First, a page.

The Analysis

First is the traditional and basic minimum and maximum frame rate, expressed as frames per second (FPS). Replacing the traditional average, we're going to insert a value known as apparent framerate, taken from a public domain tool, catchily named microstutter program. This application uses the FRAPS framerate file as input and reports two things, average FPS and local framerate variation, which appears to be an average of the absolute difference between each frame time and the globla mean average. The variation is used as a percentile modifier for average FPS to give an apparent framerate, and it's this value we're using in place of the traditional average FPS. These three calculated values give us our broadest outline of performance and can be used in a simpler higher-is-better comparison.

Next we're going to report some raw data, the fastest, mode and slowest frame render times, in milliseconds. Mode is different from computed average, this is an actual value of the most common frame render time in the data set. These values are all hidden in the traditional minimum, average and maximum FPS values as those results are all calculated over a second.

Processing the frametimes data to get 99% and 99.9% times is next, which is based on TechReport's methodology and most recently discussed here and here; Rage3D's games editor, Sean Ridgeley, used the FRAFS benchviewer tool, and the microstutter tool, in his evaluation of the Mechwarrior Online beta. The 99% time is the value at which nearly all the frames were rendered faster than and is thus can be the effective minimum FPS (when converted to iterations per second); the 99.9% time is the frame render time that all but 0.1% of frames are faster than. A large difference between 99% and 99.9% indicates that the lows are isolated, outlier conditions and might be experienced for only a small amount of time during the test. The smaller the variation between 99% time and apparent average, fewer large varations in frame render time were experienced.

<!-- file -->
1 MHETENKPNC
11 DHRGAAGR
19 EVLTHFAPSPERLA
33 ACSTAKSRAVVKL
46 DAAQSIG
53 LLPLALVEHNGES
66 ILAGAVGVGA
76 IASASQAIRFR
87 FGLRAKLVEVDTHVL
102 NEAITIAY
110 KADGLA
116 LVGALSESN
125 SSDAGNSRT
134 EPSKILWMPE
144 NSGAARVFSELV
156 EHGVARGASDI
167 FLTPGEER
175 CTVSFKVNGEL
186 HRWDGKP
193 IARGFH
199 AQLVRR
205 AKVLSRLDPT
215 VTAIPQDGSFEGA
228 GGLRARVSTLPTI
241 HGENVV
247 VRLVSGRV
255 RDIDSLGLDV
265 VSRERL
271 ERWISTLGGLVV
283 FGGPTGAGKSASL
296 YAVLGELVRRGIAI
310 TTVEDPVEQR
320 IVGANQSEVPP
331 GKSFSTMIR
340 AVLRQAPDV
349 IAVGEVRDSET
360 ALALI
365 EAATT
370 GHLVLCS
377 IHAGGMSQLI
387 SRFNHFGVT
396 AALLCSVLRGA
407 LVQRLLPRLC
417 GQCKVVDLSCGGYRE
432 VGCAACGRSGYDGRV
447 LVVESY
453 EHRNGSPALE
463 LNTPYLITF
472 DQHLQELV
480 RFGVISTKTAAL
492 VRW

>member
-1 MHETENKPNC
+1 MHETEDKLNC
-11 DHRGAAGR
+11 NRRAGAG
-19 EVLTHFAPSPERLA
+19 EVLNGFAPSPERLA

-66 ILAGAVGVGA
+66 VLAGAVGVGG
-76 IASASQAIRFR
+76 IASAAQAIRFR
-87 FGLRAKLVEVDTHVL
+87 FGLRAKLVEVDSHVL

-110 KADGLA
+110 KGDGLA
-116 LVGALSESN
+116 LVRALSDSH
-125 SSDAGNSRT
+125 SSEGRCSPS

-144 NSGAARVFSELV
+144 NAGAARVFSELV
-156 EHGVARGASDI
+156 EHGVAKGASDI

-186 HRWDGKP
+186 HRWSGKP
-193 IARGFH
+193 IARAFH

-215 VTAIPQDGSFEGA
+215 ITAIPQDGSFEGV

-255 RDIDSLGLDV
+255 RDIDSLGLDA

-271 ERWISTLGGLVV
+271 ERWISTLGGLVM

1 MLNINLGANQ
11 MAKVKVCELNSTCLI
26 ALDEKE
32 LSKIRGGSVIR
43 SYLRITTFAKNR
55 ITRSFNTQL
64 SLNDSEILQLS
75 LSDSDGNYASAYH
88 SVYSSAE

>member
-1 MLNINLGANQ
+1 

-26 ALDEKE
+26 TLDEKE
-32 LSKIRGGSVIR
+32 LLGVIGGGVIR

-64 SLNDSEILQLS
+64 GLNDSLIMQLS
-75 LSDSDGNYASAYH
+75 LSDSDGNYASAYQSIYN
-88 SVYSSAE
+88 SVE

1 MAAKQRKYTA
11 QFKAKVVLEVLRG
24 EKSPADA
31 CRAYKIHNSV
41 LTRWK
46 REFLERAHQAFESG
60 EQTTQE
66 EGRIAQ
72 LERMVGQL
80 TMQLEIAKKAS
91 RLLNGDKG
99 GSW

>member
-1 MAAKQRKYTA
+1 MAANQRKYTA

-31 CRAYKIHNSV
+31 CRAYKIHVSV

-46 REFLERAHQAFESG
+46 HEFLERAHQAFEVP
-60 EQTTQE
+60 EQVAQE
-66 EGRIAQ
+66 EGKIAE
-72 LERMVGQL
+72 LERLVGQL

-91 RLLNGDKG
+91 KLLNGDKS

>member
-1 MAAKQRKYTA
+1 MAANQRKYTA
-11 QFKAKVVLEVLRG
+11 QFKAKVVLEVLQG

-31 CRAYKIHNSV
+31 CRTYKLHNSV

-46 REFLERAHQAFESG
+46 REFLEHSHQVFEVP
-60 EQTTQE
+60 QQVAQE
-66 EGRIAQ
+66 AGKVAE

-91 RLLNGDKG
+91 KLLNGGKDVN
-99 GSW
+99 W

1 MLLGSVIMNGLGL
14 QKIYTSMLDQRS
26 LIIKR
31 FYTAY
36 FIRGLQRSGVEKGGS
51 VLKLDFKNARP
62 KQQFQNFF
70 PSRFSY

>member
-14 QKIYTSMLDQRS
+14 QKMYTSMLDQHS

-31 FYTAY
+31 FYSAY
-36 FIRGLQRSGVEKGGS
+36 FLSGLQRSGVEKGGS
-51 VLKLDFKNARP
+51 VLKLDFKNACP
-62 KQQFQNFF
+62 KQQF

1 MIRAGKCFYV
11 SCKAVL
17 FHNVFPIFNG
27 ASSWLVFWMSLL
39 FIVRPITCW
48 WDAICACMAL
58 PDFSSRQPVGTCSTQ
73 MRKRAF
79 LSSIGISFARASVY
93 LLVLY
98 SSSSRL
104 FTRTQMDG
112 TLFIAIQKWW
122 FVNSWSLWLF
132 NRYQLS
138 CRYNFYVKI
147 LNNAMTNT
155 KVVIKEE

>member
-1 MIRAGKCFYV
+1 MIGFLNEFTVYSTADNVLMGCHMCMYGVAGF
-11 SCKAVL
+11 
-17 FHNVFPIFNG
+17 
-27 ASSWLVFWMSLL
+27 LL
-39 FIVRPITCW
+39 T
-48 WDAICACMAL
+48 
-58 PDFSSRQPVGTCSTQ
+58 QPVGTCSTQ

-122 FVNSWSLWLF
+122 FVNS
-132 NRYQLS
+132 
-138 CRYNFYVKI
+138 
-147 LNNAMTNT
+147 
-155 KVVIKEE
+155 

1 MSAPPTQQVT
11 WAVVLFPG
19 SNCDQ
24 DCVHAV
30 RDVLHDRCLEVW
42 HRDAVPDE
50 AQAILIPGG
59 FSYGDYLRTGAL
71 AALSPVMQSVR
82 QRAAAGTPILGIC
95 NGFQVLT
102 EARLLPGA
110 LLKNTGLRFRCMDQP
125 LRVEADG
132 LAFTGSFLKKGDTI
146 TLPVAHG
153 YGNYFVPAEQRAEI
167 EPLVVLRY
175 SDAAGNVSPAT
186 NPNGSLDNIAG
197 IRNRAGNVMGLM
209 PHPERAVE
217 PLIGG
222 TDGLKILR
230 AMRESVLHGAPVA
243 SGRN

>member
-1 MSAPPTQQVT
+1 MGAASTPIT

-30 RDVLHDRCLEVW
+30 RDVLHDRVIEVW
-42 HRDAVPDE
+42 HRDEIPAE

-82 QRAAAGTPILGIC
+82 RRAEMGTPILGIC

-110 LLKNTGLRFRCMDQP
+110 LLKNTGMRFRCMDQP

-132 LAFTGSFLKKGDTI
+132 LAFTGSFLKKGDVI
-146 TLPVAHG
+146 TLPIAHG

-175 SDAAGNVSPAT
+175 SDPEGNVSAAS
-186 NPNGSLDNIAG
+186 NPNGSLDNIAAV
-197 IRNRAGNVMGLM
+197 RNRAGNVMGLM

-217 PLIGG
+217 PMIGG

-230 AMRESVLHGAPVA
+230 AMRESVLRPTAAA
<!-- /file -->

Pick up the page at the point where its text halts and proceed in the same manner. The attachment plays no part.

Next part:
Next we're going to do some of our own processing, using the mode time and a boundary of +/-20% to establish a 'smoothness band'. We determine how much time is spent outside that band by counting the number of frames that took longer to render than the mode render time +20%, and adding the number of frames that rendered faster than the mode render time -20%. This gives us the total number of frames beyond mode +/- 20% and thus gives us the % time spent inside the smoothness 'pocket'. +/-20% is a value we've determined is a useful boundary for normal framerate variation inside games, and we may adjust either offset in the future as we continue to investigate. At common mode frame render times the 'smoothness pockets' look like this:

FPS Slow limit Mode Avg Fast Limit
  36 45 54
  48 60 72
  72 90 108
  96 120 144

We will tabulate the mode average, and the slow and fast limits, expressed as FPS. Note that the conversion from three decimal point millisecond values as reported by FRAPS to nearest FPS will incur rounding, because of the banding inherent inside an average value; i.e. a 8.38ms mean time is 119.33FPS, which rounds to 119FPS. The slow limit is 8.38 + 1.67 (20%) = 10.05ms which rounds to 100FPS, and the fast limit is 6.7ms which rounds to 149FPS. The is contrary to using the FPS averaged value of 119 as a basis for the slow and fast limits (95 and 142, respectively). All our analysis is done using millisecond values, not converted averages; we're just expressing it in the more familiar FPS unit.